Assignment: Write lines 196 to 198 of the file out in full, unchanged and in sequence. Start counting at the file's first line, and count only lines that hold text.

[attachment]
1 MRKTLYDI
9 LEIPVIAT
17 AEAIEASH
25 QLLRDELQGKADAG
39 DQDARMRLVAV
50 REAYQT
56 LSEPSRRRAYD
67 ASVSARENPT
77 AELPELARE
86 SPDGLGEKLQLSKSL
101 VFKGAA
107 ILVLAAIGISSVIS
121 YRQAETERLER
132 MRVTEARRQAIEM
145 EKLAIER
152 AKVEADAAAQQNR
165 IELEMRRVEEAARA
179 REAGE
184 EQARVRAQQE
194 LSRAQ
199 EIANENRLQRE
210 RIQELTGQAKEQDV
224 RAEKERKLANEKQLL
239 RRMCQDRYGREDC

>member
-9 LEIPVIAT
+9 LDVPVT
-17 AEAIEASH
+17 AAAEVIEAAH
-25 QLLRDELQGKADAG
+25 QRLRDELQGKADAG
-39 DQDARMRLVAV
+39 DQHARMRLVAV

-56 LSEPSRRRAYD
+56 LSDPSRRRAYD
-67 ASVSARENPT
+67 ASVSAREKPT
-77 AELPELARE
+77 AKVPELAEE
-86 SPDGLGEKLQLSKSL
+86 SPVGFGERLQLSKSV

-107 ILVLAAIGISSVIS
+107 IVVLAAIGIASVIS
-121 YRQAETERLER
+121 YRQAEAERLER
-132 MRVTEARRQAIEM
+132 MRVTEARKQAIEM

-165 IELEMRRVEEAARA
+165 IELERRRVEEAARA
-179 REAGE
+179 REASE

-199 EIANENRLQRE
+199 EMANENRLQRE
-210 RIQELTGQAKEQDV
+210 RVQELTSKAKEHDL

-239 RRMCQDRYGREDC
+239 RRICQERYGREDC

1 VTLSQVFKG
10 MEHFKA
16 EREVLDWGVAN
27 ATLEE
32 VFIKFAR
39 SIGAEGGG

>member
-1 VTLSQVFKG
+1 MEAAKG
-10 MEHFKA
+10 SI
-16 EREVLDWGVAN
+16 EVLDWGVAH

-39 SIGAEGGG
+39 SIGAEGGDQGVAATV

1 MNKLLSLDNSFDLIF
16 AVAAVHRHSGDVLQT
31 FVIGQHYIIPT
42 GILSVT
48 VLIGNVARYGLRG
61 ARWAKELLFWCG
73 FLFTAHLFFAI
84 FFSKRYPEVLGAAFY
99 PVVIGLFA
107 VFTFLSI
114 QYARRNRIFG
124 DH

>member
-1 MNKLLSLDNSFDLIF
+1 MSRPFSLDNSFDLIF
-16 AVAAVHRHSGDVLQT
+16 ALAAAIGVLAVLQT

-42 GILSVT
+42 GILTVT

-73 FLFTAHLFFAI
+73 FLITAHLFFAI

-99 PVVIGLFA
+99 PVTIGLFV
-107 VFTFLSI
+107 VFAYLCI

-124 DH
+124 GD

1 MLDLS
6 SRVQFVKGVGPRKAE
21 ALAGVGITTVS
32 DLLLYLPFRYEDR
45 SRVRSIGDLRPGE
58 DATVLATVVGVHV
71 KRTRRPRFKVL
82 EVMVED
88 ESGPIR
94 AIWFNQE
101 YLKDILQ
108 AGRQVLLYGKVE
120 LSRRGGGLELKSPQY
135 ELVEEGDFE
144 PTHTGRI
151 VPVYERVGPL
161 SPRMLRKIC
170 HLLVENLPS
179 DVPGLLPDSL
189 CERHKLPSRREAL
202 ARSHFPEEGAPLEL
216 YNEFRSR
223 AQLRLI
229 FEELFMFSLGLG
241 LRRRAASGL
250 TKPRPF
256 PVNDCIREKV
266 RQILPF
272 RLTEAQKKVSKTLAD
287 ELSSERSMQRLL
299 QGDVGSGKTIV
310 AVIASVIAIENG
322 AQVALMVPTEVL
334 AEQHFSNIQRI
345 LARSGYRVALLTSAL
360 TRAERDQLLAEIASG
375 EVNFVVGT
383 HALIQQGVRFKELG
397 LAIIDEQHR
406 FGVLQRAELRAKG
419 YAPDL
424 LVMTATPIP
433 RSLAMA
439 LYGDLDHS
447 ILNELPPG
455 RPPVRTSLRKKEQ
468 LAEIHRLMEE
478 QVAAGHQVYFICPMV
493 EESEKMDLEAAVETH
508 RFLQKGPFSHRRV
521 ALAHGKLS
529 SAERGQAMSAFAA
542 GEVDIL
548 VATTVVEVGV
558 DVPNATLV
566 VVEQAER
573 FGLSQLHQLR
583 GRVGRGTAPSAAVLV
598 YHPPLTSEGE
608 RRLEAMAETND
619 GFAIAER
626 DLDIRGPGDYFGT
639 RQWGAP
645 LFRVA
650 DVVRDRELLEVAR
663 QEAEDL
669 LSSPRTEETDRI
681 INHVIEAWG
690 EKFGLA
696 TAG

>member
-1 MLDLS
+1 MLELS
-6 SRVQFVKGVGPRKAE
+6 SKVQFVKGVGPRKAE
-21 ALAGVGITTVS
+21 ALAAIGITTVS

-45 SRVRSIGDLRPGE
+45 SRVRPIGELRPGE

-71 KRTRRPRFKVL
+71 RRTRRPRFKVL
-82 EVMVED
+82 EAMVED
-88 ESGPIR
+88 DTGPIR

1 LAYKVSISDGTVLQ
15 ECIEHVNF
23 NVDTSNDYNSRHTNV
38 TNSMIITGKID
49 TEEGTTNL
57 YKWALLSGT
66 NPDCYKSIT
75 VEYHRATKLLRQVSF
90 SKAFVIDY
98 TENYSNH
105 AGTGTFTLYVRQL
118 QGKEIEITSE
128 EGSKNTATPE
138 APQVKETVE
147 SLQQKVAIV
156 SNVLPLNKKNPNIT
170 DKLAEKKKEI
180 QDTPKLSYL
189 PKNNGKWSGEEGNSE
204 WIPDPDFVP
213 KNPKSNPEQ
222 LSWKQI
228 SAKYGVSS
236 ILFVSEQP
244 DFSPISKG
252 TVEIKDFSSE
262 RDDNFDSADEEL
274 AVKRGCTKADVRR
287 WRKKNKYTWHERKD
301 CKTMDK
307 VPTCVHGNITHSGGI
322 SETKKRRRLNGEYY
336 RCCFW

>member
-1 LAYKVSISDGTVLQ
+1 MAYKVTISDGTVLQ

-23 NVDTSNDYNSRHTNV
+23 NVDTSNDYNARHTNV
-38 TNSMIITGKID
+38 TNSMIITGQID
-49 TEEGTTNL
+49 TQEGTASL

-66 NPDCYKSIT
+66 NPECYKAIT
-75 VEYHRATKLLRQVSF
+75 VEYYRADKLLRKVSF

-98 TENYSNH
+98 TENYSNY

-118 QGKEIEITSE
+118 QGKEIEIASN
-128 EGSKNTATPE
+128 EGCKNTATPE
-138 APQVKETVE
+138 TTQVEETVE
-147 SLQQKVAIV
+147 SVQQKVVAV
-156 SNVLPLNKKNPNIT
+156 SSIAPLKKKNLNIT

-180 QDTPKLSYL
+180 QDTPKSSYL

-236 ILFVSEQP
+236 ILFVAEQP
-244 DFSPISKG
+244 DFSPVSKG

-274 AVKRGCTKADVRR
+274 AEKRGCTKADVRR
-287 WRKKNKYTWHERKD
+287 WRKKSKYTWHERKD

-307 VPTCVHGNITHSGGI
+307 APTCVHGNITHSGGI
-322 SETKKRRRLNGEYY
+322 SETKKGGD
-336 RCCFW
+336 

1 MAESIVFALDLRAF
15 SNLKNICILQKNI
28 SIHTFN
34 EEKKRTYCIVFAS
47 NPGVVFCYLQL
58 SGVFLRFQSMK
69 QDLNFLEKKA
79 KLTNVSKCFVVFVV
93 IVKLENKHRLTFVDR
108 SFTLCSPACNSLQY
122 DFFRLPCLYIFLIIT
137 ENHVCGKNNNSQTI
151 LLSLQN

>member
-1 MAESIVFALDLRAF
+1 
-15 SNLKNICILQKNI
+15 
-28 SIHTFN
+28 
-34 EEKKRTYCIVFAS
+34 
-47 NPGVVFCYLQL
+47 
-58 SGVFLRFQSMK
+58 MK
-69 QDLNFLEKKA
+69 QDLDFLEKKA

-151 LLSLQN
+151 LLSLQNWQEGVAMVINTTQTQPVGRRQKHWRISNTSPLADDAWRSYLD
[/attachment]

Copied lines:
118 QGKEIEITSE
128 EGSKNTATPE
138 APQVKETVE